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Previous Publications


The Shirley valentine Syndrome (2008)



Pauline Suett Barbieri Bringing Home the Bacon (2013)


ISBN 978-1-906742-50-8


It appears that comedy shoots out of the family tree, having regards to an ancestor Richard ‘Dicky’ Suett (1750-1805) George III’s favourite clown and star
of Drury Lane for 25 years. Charles Lamb also lovingly recorded him as follows ‘Shakespeare foresaw him, when he framed his fools and jesters. They all have the true Suett stamp, a loose and shambling gait, a slippery tongue, this last the
ready midwife to a without-pain-delivered jest; in words, light as air, venting truths deep as the centre….’

Charles Lamb - Essays of Elia (1822)

Pauline Suett Barbieri’s first full collection, The Shirley Valentine Syndrome, was singled out for praise by amongst others, Brian Hinton in Tears in the Fence. - ‘Barbieri’s lime green cover painting of half human - half robots making love just hints at the surrealist exactitude.’ Its unique voicing makes one of the most important debuts in the last decade.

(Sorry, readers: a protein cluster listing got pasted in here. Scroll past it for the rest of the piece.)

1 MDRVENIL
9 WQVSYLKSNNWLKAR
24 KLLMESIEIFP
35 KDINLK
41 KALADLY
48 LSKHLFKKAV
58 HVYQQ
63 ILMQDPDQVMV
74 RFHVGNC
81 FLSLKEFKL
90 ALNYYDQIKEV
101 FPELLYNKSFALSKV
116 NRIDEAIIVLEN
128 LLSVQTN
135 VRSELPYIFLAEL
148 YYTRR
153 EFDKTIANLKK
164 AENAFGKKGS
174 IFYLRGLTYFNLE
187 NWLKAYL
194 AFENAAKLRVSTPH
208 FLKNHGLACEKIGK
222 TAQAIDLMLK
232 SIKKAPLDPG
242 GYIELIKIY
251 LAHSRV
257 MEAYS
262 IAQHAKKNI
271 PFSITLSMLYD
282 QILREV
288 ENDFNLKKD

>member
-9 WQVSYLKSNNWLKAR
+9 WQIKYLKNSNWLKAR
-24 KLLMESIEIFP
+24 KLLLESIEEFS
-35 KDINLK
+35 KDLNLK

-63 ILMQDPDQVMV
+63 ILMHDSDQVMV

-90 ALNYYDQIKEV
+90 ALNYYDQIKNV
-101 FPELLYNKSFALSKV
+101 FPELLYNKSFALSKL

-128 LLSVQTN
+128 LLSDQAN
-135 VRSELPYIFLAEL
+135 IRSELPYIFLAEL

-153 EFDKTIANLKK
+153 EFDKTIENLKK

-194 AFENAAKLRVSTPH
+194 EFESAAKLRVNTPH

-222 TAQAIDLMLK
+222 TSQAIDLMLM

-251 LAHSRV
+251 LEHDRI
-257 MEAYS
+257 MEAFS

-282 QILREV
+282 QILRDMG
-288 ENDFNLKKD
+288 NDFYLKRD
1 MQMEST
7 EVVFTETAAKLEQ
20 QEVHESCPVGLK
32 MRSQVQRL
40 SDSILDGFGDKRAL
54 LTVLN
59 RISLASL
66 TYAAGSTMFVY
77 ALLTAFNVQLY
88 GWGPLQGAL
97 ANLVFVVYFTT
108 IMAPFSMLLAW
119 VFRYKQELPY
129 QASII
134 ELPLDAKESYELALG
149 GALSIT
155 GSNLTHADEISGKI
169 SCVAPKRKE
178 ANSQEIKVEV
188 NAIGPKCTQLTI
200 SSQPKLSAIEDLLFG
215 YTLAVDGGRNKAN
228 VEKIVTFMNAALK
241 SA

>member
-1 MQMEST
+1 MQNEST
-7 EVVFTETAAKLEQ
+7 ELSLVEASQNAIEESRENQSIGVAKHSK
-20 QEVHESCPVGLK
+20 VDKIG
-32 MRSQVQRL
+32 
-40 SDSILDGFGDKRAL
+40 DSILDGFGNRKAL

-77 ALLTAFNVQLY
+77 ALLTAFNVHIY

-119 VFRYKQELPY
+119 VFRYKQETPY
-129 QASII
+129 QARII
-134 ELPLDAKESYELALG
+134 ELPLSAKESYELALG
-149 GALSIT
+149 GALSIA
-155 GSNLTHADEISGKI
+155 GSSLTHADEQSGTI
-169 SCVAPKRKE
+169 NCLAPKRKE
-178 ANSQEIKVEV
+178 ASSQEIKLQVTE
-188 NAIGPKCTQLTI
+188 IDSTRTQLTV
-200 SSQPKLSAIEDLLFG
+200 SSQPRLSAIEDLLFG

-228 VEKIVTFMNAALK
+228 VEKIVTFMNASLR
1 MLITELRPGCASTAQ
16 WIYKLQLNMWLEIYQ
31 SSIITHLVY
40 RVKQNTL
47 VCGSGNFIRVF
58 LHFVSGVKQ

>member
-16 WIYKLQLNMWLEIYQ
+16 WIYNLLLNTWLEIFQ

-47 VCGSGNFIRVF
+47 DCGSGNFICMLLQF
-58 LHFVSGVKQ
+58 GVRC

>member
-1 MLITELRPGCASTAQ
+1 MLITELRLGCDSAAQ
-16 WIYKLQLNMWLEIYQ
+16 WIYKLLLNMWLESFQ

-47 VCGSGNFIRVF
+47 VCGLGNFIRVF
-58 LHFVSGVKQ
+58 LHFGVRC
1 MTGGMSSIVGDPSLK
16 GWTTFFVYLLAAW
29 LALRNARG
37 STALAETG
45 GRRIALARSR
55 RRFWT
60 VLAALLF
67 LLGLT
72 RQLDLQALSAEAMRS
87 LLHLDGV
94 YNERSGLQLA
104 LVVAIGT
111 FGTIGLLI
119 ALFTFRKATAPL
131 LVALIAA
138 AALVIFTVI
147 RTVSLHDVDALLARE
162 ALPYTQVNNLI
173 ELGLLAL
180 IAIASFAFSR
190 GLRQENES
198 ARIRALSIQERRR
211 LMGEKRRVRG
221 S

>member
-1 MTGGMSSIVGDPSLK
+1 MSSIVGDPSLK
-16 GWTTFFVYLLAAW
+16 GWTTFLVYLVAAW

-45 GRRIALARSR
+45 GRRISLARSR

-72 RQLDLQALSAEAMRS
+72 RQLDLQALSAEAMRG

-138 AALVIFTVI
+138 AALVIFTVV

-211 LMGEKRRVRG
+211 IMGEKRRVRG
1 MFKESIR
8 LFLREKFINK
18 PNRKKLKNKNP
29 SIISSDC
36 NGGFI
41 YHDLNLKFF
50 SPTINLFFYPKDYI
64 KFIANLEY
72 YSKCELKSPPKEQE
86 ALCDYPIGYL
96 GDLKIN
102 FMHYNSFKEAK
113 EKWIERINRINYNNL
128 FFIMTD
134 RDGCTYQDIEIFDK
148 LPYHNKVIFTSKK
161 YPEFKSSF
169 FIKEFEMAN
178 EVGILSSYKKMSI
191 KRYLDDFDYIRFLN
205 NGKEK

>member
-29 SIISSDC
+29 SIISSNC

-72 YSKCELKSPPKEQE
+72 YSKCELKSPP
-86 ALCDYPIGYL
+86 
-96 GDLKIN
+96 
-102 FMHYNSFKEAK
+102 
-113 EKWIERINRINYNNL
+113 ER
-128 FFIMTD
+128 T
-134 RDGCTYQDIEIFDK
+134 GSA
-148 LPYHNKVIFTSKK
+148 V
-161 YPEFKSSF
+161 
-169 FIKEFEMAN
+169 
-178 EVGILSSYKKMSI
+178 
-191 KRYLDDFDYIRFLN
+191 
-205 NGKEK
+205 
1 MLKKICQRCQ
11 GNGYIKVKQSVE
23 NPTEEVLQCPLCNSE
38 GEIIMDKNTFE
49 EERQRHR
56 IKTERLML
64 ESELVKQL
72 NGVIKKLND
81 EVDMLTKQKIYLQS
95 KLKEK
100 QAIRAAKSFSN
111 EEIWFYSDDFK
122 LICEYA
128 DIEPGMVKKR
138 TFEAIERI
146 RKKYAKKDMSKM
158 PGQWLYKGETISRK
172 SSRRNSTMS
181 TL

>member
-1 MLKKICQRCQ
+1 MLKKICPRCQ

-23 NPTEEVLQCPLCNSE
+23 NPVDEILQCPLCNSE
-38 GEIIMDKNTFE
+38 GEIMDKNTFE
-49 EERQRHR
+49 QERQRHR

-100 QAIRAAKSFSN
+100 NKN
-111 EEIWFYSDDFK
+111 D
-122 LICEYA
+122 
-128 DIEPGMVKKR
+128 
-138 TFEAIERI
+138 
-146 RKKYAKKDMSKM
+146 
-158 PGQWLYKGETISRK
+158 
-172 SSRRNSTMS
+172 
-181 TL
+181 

This latest collection, from which Tears in the Fence has already had a bite, takes slices of Francis Bacon to task and comically, critically, erotically fixates fables. Barbieri grafts the experience of one extraordinary painter’s experience of another for whose work her admiration knows few bounds even when she puts him through her own special kind of grinder.

‘She enjoys toying with imagery and language, creating otherness, relying on English’s many alternative meaning to, with nods and nudges, turn a smile. If the aim of the Oasis Broadsheets is to allow one to steep oneself, if briefly, in an author’s world…then they work. I will certainly look out for more of her work.’
Sam Smith – New Hope International Review


Born in Liverpool in the next
available cot to Lennon and
McCartney, Suett soon escaped
abroad to get away from the noise they were making. She then found herself on a working tour in 1965 with their following her to the USA and other foreign lands where she married and landed up as Barbieri and they were still making a hell of a lot of noise.

Barbieri was shortlisted for the
Bridport Poetry Prize by Sir
Andrew Motion and twice for the
Exeter Poetry Prize by Jo Shapcott and Lawrence Sail, respectively. Her poems have won various prizes and been published in many international magazines.

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